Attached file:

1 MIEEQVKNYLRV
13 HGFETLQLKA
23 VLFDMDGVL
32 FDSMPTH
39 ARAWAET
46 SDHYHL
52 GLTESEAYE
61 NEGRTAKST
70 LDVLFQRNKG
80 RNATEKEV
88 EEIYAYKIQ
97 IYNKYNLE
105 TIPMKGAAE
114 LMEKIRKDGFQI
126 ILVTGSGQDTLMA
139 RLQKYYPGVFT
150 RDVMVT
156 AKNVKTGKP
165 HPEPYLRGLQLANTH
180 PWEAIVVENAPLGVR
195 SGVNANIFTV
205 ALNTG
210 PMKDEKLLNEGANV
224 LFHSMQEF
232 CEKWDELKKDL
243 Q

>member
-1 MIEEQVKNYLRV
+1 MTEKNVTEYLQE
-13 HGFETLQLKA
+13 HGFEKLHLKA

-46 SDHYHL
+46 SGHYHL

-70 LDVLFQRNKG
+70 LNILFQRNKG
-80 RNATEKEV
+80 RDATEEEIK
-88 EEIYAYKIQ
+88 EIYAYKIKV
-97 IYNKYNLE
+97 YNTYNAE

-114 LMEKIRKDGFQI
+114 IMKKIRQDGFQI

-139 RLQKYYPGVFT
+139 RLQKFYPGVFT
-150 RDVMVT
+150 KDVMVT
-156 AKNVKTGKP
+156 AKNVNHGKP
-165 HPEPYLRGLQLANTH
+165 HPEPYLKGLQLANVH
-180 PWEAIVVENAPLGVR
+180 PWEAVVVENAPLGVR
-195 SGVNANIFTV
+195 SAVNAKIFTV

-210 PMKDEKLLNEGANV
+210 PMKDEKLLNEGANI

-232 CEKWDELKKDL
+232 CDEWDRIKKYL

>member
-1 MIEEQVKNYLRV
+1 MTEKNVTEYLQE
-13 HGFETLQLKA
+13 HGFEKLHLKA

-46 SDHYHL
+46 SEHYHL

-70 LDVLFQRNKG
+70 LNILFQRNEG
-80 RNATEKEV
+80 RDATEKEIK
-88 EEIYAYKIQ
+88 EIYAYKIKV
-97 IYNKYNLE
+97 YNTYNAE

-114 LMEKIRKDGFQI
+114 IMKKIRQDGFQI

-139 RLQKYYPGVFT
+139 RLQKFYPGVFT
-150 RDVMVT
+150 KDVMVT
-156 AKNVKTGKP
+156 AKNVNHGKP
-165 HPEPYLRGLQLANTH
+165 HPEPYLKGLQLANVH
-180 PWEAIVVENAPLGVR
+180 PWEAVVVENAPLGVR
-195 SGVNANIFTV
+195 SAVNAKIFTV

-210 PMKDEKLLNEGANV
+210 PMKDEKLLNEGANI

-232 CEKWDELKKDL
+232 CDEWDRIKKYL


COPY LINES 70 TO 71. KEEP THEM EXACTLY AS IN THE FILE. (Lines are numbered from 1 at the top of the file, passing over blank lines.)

+80 RDATEKEIK
-88 EEIYAYKIQ